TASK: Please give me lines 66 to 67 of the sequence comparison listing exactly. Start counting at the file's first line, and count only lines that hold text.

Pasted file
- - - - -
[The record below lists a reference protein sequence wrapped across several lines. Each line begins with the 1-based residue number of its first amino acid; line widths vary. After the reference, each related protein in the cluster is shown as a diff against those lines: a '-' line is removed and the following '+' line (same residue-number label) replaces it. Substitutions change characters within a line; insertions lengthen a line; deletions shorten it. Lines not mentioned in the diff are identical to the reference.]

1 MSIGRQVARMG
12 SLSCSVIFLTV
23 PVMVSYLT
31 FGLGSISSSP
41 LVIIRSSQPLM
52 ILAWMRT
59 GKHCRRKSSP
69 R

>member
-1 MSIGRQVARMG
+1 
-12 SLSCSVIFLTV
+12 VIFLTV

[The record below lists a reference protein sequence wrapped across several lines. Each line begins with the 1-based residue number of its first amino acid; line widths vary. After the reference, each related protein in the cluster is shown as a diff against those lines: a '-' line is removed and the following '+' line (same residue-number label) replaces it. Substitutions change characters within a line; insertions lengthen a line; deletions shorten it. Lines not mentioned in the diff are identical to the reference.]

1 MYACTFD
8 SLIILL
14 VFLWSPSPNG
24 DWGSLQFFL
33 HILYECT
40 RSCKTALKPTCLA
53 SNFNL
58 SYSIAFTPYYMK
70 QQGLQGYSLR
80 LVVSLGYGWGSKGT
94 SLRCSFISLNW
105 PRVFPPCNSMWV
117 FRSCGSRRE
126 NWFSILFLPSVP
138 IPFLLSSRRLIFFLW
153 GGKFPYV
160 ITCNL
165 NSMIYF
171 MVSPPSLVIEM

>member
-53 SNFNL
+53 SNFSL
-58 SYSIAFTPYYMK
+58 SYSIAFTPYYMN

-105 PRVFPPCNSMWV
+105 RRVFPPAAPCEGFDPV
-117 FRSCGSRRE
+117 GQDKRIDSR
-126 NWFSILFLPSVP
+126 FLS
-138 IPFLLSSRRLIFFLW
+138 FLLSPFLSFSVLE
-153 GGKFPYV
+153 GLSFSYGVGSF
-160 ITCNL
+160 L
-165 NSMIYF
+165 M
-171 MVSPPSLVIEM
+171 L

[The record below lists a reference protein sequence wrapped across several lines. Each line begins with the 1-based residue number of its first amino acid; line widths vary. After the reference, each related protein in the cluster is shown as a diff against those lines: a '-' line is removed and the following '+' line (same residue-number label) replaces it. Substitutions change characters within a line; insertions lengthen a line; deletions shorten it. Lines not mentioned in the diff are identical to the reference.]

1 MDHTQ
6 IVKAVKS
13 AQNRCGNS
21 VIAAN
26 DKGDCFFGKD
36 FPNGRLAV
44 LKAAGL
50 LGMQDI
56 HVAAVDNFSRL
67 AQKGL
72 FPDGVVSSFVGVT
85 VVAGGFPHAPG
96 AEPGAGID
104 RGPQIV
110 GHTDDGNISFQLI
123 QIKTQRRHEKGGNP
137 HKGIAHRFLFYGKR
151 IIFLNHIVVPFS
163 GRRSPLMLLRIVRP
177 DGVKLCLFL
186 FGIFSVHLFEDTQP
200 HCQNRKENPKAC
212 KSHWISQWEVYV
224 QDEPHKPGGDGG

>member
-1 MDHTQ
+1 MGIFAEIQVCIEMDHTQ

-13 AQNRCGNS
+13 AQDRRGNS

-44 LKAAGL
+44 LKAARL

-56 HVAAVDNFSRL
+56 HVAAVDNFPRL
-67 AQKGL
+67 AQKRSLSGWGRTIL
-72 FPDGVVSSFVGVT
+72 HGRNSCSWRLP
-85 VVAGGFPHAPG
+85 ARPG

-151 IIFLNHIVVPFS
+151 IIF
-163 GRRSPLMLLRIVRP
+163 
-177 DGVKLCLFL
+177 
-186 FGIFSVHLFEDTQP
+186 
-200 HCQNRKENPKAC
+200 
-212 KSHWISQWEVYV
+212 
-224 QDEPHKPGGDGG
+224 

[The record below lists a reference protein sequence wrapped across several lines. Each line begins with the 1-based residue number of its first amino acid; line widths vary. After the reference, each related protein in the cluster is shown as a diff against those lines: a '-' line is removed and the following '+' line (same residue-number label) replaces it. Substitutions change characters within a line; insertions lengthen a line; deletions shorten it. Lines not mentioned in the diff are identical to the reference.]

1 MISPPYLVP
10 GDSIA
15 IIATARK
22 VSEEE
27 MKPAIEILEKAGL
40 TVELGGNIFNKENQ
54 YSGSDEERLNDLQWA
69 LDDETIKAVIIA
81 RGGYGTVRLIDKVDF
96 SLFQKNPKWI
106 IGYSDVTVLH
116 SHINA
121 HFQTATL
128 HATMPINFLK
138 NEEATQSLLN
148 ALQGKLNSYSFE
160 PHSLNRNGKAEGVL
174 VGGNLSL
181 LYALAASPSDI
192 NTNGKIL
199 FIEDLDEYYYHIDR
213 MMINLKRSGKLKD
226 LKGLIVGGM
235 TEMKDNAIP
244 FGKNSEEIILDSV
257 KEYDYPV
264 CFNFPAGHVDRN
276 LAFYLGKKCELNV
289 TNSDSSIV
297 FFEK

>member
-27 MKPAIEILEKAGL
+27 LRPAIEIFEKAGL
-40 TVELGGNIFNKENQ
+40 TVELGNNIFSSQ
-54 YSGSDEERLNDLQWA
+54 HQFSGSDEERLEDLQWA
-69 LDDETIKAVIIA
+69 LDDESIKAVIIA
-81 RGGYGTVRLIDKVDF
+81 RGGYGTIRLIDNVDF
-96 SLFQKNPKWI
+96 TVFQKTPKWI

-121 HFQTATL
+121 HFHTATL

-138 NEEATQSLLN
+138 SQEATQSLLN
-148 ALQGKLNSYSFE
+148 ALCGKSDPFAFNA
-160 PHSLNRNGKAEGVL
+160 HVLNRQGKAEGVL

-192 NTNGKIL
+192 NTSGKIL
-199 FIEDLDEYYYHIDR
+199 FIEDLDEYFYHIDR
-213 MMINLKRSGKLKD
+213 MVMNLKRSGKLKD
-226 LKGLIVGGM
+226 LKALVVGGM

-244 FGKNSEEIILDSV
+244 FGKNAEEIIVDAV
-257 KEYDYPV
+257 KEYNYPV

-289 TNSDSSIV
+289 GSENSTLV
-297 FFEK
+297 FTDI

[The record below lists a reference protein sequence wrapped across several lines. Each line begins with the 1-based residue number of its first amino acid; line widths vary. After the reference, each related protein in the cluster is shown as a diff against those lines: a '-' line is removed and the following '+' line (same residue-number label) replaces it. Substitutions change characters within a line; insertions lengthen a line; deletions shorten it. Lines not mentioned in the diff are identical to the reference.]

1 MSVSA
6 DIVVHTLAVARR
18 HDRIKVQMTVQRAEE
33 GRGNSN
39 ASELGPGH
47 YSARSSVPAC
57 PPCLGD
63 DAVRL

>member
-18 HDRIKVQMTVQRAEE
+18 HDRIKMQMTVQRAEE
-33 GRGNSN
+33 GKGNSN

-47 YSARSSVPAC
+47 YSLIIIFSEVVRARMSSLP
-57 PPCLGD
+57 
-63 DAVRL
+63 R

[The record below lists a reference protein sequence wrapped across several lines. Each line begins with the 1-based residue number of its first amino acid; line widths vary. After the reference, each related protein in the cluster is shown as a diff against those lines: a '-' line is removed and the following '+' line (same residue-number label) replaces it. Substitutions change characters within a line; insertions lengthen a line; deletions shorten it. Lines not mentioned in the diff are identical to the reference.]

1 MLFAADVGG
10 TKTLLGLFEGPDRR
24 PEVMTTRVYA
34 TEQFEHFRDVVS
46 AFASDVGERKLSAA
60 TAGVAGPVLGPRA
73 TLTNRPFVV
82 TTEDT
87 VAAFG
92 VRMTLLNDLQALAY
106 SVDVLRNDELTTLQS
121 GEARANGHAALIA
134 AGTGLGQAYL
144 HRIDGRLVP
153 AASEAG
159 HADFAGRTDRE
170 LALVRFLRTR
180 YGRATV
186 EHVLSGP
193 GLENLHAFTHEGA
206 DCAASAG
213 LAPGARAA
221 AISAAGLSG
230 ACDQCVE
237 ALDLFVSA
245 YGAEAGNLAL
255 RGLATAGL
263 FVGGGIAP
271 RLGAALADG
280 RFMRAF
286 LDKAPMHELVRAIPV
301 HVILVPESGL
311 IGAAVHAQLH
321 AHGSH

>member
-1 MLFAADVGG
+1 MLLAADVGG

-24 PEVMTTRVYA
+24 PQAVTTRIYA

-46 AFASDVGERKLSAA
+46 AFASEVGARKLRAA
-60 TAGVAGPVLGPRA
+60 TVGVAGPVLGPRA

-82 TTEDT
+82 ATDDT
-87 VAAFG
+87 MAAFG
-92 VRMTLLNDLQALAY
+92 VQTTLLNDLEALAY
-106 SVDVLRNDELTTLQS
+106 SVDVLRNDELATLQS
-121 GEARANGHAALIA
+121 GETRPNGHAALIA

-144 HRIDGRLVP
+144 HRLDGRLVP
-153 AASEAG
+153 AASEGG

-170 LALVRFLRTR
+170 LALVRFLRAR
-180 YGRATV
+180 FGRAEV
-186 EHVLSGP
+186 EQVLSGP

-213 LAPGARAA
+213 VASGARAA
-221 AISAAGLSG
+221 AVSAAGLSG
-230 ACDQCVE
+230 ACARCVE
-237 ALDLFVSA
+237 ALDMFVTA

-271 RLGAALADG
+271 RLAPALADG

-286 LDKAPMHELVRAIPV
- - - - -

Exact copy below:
67 AQKGL
72 FPDGVVSSFVGVT